It’s frittata time. Take a look at the Barefoot Contessa Ina Garten’s Frittata and Trisha Yearwood’s Frittata. The Food Network stars have a variety of frittata recipes and they each have their own recipes. So what are celebrity chef’s tricks for a great frittata? They follow several steps but Garten’s and Yearwood’s frittata recipes differ in two big ways.
Ina Garten’s frittata recipe calls for flour and baking powder and not Trisha Yearwood
The ingredients list for Garten’s Potato Basil Frittata is, according to food Network, flour and baking powder. As Barefoot Contessa explained in her Cooking Show, the flour provides a “little substance” and the baking powder enhances the frittata. However, they aren’t necessary to make a delicious frittata as Yearwood proves with his Asparagus Frittata. There is no baking powder or flour anywhere on its ingredients list.
Trisha Yearwood’s frittata is cooked in a cast iron skillet while Ina Garten’s frittata is cooked in an omelet pan
Yearwood’s frittata recipe calls for the use of a cast-iron skillet. The Food Network star mixes up her frittata before adding the asparagus and egg mixture to the skillet. It doesn’t sound like something particularly phenomenal, but there’s genius in its simplicity. Yearwood doesn’t have to dirty other pans or worry about damaging the skillet in the oven.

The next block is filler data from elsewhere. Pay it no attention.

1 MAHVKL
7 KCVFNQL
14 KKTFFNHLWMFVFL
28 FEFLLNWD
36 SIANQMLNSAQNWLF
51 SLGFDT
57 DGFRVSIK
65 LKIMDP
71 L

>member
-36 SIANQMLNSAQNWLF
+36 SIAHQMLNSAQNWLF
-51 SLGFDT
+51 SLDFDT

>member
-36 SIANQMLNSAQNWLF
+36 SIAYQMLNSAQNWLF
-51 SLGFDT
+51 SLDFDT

The desi music star cooks vegetables in a pan on the stove. Then, after whisking the egg mixture together, she adds everything to the skillet. From there the Yearwood frittata is boiled for 10 minutes before being ready to eat. So, she not only has a homemade frittata in 25 minutes, but it’s also easy to clean up. For the Barefoot Contessa, her recipe calls for an ovenproof omelet pan.
Both frittata recipes have 5 stars
Garten’s and Yearwood’s recipes are both popular, despite having slightly different approaches to the frittata-making process. At the time of publication, Garten’s Potato Basil Frittata and Yearwood’s Asparagus Frittata average five stars on the Food Network’s website.
Garten’s frittata recipe, which is a great dish to feed a crowd, has been reviewed 85 times, while Yearwood’s frittata recipe only has 21 reviews. Still, people who have made frittata at home love them. One reviewer called Yearwood’s frittata “delicious” and “easy to fix for a quick meal but a lot fancier than scrambled eggs”.
Others also liked how fast it could be on the table—Yearwood’s frittata took 25 minutes to make—calling it “elegant” for a “quick ‘n easy weeknight dinner.” The only complaint reviewers seemed to be about Yearwood’s frittata? that it stuck to the cast iron skillet.
As for Garten’s frittata, several reviewers commented that no matter how often they cook the dish, it “always comes out perfectly.” This may be thanks to Garten’s lengthy recipe-testing process. Other reviewers noted how “light and fluffy and heavenly” Garten’s frittata turned out. “I’ve never made a frittata with flour and baking powder, but it works,” wrote one person, “it actually makes the frittata a little lighter.”
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